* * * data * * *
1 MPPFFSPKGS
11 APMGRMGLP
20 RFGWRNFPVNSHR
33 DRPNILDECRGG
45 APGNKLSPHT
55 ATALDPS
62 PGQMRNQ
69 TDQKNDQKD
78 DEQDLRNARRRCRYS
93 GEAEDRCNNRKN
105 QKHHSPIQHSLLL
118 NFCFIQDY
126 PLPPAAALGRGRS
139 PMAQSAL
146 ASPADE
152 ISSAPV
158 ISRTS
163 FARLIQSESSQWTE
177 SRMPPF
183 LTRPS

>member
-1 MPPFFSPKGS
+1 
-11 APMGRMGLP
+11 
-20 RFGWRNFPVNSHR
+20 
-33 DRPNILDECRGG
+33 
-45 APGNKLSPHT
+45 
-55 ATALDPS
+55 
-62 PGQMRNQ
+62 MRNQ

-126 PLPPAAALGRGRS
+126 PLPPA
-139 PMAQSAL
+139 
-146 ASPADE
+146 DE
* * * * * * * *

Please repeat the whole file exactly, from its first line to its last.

1 MPPFFSPKGS
11 APMGRMGLP
20 RFGWRNFPVNSHR
33 DRPNILDECRGG
45 APGNKLSPHT
55 ATALDPS
62 PGQMRNQ
69 TDQKNDQKD
78 DEQDLRNARRRCRYS
93 GEAEDRCNNRKN
105 QKHHSPIQHSLLL
118 NFCFIQDY
126 PLPPAAALGRGRS
139 PMAQSAL
146 ASPADE
152 ISSAPV
158 ISRTS
163 FARLIQSESSQWTE
177 SRMPPF
183 LTRPS

>member
-1 MPPFFSPKGS
+1 
-11 APMGRMGLP
+11 
-20 RFGWRNFPVNSHR
+20 
-33 DRPNILDECRGG
+33 
-45 APGNKLSPHT
+45 
-55 ATALDPS
+55 
-62 PGQMRNQ
+62 MRNQ

-126 PLPPAAALGRGRS
+126 PLPPA
-139 PMAQSAL
+139 
-146 ASPADE
+146 DE